20. Recognized Roles Role, Input, Textbox, Select, Range, Section, Sectionhead, Window Link, Combobox, Option, Checkbox, Checkboxtristate, Radio, Radiogroup, Menuitemradio, Menuitemcheckbox, Progressbar, Secret, Slider, Spinbutton, Separator, Textarea, Textfield, Tree, Treegroup, Treeitem, Status, Alert, Alertdialog, Dialog Presentation, Appliction, Document, Group, Imagegroup, Directory, Region, Liveregion, Log, Grid, Gridcell, Tabcontainer, Tab, Tabpanel, Tablist, Table, TH, TD, Rowheader, Columnheader, List, Listitem, Menu, Toolbar, Menubar, Menuitem, Breadcrumbs

    21. ARIA States States define the current status of an element A checkbox can be checked or unchecked A tab can be selected States are implemented using aria-* attributes <span role=checkbox aria-checked=true>

    22. ARIA States Available states vary by role A few common ones: Checked (true|false|mixed) Disbaled (true|false) Selected (true|false) Expanded (true|false) Valuenow, Valuemax, Valuemin Invalid (true|false) current value is invalid

    23. Live Regions Most ATs are unable to see that a page element has changed if that element doesnt have the focus This poses a problem for most AJAX-type RIAs ARIA Live Regions are designed to fix this

    24. Live Regions Live Regions are defined as sections of a page that are likely to change Text in live regions can be spoken without giving the region focus Live regions are denoted by the aria-live property being set to one of the recognized politeness settings <div aria-live=polite></div>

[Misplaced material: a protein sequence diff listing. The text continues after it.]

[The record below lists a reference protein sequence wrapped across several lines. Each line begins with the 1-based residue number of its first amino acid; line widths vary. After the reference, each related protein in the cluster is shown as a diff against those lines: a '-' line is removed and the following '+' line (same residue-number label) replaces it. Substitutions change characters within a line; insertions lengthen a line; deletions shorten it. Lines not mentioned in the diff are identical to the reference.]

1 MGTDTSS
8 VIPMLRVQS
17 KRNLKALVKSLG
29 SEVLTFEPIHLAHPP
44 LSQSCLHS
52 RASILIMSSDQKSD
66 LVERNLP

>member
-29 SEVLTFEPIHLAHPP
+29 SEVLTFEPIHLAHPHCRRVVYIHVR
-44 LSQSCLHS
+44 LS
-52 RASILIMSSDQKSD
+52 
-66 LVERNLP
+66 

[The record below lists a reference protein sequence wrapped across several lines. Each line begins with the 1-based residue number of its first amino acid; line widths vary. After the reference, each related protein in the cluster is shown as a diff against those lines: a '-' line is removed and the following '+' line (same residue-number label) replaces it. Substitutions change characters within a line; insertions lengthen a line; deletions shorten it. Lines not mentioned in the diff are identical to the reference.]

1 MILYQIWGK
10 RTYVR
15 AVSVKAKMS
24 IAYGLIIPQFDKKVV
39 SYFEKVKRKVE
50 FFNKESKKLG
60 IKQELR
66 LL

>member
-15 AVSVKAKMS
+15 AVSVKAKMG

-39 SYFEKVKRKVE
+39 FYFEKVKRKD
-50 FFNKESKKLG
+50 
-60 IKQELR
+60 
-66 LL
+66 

25. Politeness Polite - if content is currently being spoken, wait until done before alerting of change (default) Assertive new content has a higher priority than polite but still doesnt necessarilly interrupt the current content Rude the new content has a very high priority and the user should be notified of it immeadiately

    26. ARIA Downsides Still in draft state and still evolving Not yet widely supported ARIA properties are not part of (X)HTML specs and therefore do not validate

    27. ARIA Is Not Enough ARIA is designed as a notification tool only It does not help users interact with custom widgets, navigate the page, etc. It is still necessary to include proper event handlers on ARIA-enabled elements, including keyboard navigation

    28. ARIA and AAA As you research ARIA you may come across examples that use the aaa: namespace Namespaces arent supported in HTML Namespaces are only supported in XHTML when the application/xhtml+xml MIME type is used IE doesnt recognize application/xhtml+xml So the namespace was dropped in favor of the prefix aria- prefix instead.

    29. ARIA Demos FireVox Tutorials http://firevox.clcworld.net/tutorial/tut4.html Mozilla Developer Center Examples http://developer.mozilla.org/en/Accessible_DHTML

    30. ARIA Links Intro: http://www.w3.org/WAI/intro/aria Overview: http://www.w3.org/TR/wai-aria/ Roles Working Draft: http://www.w3.org/TR/2006/WD-aria-role-20060926/ States and Properties Working Draft: http://www.w3.org/TR/2006/WD-aria-state-20060926/

    31. Toolkits YUI Supports ARIA (with a bit of work), YUIBlog articles frequently show how: http://developer.yahoo.com/yui http://yuiblog.com Fluid Project a new, open source, initiative built on top of JQuery http://www.fluidproject.org

    32. Screen Readers, Etc. NVDA Open Source Screen Reader http://www.nvda-project.org/ AccessFirefox Accessibility Extensions Overview Site (includes FireVox) http://www.accessfirefox.org/

    33. MobileOK W3C Initiative for Designing for Mobile Devices Working Draft: http://www.w3.org/TR/mobileOK/ Basic Tests: http://www.w3.org/TR/mobileOK-basic10-tests/ Validator: http://validator.w3.org/mobile/

    34. I Am Accessible Jason R. Pitoniak Web Services Senior Programmer/Analyst Information Technology Services Rochester Institute of Technology (585) 475-4186 ? jrpisd@rit.edu